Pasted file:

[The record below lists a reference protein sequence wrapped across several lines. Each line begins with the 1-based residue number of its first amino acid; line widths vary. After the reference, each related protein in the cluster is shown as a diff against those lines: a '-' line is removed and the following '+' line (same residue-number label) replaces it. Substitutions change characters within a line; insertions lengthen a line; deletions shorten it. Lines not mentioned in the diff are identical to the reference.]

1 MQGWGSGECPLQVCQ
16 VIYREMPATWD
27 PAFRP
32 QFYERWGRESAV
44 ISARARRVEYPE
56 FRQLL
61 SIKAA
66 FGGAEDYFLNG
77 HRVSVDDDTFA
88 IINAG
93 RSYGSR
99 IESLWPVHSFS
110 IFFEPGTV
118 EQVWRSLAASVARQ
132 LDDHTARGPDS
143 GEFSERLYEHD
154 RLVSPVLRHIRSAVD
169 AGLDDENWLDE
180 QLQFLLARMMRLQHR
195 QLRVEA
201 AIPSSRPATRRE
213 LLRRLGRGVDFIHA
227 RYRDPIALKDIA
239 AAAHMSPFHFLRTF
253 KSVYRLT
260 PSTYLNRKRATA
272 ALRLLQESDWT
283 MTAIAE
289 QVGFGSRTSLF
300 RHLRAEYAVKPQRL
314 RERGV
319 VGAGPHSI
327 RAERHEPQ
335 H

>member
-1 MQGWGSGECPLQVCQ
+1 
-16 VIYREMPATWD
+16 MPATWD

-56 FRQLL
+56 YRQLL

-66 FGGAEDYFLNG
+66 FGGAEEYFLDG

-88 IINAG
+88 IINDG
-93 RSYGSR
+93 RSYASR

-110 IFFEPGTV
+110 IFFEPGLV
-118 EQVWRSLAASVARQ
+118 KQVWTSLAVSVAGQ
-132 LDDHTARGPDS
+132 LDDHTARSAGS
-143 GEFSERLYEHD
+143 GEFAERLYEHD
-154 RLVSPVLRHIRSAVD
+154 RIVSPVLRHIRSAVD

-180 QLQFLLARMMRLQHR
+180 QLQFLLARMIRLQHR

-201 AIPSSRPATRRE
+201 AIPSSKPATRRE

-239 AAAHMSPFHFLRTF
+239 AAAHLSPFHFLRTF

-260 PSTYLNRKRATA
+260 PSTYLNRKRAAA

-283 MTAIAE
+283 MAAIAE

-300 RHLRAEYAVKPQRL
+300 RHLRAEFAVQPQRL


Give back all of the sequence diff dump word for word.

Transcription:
[The record below lists a reference protein sequence wrapped across several lines. Each line begins with the 1-based residue number of its first amino acid; line widths vary. After the reference, each related protein in the cluster is shown as a diff against those lines: a '-' line is removed and the following '+' line (same residue-number label) replaces it. Substitutions change characters within a line; insertions lengthen a line; deletions shorten it. Lines not mentioned in the diff are identical to the reference.]

1 MQGWGSGECPLQVCQ
16 VIYREMPATWD
27 PAFRP
32 QFYERWGRESAV
44 ISARARRVEYPE
56 FRQLL
61 SIKAA
66 FGGAEDYFLNG
77 HRVSVDDDTFA
88 IINAG
93 RSYGSR
99 IESLWPVHSFS
110 IFFEPGTV
118 EQVWRSLAASVARQ
132 LDDHTARGPDS
143 GEFSERLYEHD
154 RLVSPVLRHIRSAVD
169 AGLDDENWLDE
180 QLQFLLARMMRLQHR
195 QLRVEA
201 AIPSSRPATRRE
213 LLRRLGRGVDFIHA
227 RYRDPIALKDIA
239 AAAHMSPFHFLRTF
253 KSVYRLT
260 PSTYLNRKRATA
272 ALRLLQESDWT
283 MTAIAE
289 QVGFGSRTSLF
300 RHLRAEYAVKPQRL
314 RERGV
319 VGAGPHSI
327 RAERHEPQ
335 H

>member
-1 MQGWGSGECPLQVCQ
+1 
-16 VIYREMPATWD
+16 MPATWD

-56 FRQLL
+56 YRQLL

-66 FGGAEDYFLNG
+66 FGGAEEYFLDG

-88 IINAG
+88 IINDG
-93 RSYGSR
+93 RSYASR

-110 IFFEPGTV
+110 IFFEPGLV
-118 EQVWRSLAASVARQ
+118 KQVWTSLAVSVAGQ
-132 LDDHTARGPDS
+132 LDDHTARSAGS
-143 GEFSERLYEHD
+143 GEFAERLYEHD
-154 RLVSPVLRHIRSAVD
+154 RIVSPVLRHIRSAVD

-180 QLQFLLARMMRLQHR
+180 QLQFLLARMIRLQHR

-201 AIPSSRPATRRE
+201 AIPSSKPATRRE

-239 AAAHMSPFHFLRTF
+239 AAAHLSPFHFLRTF

-260 PSTYLNRKRATA
+260 PSTYLNRKRAAA

-283 MTAIAE
+283 MAAIAE

-300 RHLRAEYAVKPQRL
+300 RHLRAEFAVQPQRL